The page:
> automatically log you out for inactivity for 5 minutes. Someone can get
    > a lot of information in 5 minutes.
    >
    > --
    > Adrienne Boswell
    > http://www.cavalcade-of-coding.info
    > Please respond to the group so others can share
    Tim Williams, Jul 19, 2005
    #12
  13. > Can user A now access user B's session from another PC by setting a
    > session
    > cookie to the same value they captured in Step 1 ?


    No, because (a) I don't think JS has the ability to read a server-side
    sessionID, even if the author of the web page would put it there, and (b)
    you can't access user B's session just by changing your cookie.
    Aaron Bertrand [SQL Server MVP], Jul 19, 2005
    #13
  14. Joseph Shoe

    Tim Williams Guest

    alert (document.cookie);

    works if I remember correctly. The cookie can be set in similar
    fashion (eg) using a js bookmarklet. Since you would then have the
    "correct" SessionId why couldn't you access the other session?

    Tim.


    "Aaron Bertrand [SQL Server MVP]" <> wrote in
    message news:...
    >> Can user A now access user B's session from another PC by setting a
    >> session
    >> cookie to the same value they captured in Step 1 ?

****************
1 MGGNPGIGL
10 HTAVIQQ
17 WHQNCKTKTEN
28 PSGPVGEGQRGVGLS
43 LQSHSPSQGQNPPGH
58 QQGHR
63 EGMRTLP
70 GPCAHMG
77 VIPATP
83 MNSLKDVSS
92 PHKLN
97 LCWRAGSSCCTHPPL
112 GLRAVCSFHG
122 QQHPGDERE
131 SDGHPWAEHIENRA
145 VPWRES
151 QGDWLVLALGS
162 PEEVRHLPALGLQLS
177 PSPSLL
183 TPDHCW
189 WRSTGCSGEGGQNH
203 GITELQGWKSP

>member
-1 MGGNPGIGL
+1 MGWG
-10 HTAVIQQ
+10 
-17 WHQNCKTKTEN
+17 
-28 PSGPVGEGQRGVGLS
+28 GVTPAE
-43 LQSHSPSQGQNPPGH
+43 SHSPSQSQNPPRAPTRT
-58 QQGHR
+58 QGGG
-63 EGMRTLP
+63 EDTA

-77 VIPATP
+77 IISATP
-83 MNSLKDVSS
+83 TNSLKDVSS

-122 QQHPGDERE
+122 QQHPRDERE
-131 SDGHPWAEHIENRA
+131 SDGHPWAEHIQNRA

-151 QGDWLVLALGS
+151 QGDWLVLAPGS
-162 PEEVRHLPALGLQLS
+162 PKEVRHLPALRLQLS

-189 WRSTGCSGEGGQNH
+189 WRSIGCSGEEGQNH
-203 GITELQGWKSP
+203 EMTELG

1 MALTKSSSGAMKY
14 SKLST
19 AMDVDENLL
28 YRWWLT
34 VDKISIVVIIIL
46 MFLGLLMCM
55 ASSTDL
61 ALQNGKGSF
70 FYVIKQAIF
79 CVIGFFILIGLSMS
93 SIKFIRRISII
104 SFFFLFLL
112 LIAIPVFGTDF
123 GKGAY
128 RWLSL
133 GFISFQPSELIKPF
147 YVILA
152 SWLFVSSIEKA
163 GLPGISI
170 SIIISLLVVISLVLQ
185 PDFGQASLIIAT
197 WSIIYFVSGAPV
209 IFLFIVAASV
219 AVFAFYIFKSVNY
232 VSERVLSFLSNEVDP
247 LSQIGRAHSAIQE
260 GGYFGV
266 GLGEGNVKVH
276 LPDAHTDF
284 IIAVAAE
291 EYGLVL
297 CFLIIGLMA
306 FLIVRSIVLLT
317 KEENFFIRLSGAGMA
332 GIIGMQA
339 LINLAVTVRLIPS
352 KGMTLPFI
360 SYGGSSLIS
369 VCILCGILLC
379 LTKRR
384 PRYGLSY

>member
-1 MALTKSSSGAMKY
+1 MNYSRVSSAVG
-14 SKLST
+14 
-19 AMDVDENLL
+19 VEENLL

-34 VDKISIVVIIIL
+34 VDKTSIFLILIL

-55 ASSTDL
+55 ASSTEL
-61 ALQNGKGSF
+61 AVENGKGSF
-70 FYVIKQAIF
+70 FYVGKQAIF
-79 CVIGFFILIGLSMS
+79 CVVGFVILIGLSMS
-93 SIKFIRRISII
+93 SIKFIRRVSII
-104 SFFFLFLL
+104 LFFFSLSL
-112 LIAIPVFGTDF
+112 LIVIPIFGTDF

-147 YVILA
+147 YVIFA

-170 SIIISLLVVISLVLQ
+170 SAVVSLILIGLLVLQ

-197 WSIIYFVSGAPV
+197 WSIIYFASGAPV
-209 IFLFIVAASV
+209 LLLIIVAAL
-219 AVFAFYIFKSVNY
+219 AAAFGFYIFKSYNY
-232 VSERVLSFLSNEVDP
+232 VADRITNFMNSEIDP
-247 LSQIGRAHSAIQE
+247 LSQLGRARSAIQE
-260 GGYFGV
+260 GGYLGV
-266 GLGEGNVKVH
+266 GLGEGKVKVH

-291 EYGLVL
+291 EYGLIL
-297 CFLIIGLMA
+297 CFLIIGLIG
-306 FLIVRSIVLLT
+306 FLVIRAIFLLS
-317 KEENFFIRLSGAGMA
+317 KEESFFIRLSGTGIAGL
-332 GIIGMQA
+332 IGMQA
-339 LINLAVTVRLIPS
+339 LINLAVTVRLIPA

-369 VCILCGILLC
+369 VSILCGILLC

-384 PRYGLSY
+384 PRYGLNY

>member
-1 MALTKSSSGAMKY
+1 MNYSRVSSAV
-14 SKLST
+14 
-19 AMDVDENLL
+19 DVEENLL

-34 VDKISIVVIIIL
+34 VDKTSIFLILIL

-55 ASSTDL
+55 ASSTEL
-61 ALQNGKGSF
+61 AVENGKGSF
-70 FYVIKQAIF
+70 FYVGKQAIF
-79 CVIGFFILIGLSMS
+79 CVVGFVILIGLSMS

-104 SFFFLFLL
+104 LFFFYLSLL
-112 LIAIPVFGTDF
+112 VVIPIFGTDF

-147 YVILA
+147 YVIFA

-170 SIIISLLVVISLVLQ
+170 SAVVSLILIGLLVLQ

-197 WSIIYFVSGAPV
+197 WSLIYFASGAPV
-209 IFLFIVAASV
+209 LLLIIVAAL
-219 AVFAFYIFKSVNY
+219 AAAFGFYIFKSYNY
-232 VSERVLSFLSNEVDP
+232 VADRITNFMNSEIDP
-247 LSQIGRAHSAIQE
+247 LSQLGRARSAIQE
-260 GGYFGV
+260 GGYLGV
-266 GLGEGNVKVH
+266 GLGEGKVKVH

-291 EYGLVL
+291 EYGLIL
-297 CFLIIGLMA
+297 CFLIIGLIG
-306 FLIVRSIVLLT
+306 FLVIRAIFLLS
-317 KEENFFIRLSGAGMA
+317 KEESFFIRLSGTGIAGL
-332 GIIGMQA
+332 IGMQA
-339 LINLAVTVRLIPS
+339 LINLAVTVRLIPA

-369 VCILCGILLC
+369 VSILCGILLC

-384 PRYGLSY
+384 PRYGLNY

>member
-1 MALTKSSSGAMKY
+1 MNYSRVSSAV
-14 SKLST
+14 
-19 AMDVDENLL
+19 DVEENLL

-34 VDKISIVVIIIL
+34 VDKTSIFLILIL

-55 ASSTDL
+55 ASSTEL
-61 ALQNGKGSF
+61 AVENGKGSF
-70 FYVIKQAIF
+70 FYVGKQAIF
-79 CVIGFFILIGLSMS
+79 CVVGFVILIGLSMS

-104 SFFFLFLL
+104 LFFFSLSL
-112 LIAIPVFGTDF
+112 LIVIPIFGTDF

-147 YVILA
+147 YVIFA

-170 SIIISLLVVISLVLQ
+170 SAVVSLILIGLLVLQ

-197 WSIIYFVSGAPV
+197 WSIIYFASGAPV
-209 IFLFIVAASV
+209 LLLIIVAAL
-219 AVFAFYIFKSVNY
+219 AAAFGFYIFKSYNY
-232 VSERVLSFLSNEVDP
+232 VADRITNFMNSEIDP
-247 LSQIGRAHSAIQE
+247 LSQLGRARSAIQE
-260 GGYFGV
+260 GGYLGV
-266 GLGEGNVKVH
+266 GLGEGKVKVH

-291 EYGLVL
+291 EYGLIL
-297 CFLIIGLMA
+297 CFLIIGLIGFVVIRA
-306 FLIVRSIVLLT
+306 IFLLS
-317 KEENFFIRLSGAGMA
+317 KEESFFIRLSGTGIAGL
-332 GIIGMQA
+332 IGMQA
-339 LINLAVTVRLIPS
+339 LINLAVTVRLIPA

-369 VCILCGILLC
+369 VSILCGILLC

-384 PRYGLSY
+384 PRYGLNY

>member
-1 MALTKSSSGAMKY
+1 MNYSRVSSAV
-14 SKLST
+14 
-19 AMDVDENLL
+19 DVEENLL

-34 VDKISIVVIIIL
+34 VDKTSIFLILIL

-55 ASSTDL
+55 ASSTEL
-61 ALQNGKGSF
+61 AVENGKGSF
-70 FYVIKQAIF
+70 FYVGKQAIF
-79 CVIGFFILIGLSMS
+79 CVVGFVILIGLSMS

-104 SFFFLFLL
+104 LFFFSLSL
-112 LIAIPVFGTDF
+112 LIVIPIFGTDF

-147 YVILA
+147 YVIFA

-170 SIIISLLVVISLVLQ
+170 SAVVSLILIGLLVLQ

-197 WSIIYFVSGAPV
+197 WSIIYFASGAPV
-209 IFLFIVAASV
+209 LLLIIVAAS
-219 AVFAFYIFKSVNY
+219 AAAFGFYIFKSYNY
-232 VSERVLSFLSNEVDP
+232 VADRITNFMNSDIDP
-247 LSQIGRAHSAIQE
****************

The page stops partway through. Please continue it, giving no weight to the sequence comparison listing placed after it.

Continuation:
>
    > No, because (a) I don't think JS has the ability to read a
    > server-side sessionID, even if the author of the web page would put
    > it there, and (b) you can't access user B's session just by changing
    > your cookie.
    >
    Tim Williams, Jul 19, 2005
    #14
  15. > works if I remember correctly. The cookie can be set in similar fashion
    > (eg) using a js bookmarklet. Since you would then have the "correct"
    > SessionId


    Well, let me know exactly how you plan to do it. See if you can set a
    session variable for a browser on one machine, get the cookie without having
    access to the ASP file(s) directly, then use another machine and fiddle with
    the cookie however you see fit, and see if you can retrieve the session
    variable on machine B that was set for the user on machine A.

    My experiments in the past have proved to me that it will not work.

    In any case, even if the above were to work, a malicious user would have to
    have access to the first user's session to get their sessionID at all, and
    if they can do that, why not just continue their session?
    Aaron Bertrand [SQL Server MVP], Jul 19, 2005
    #15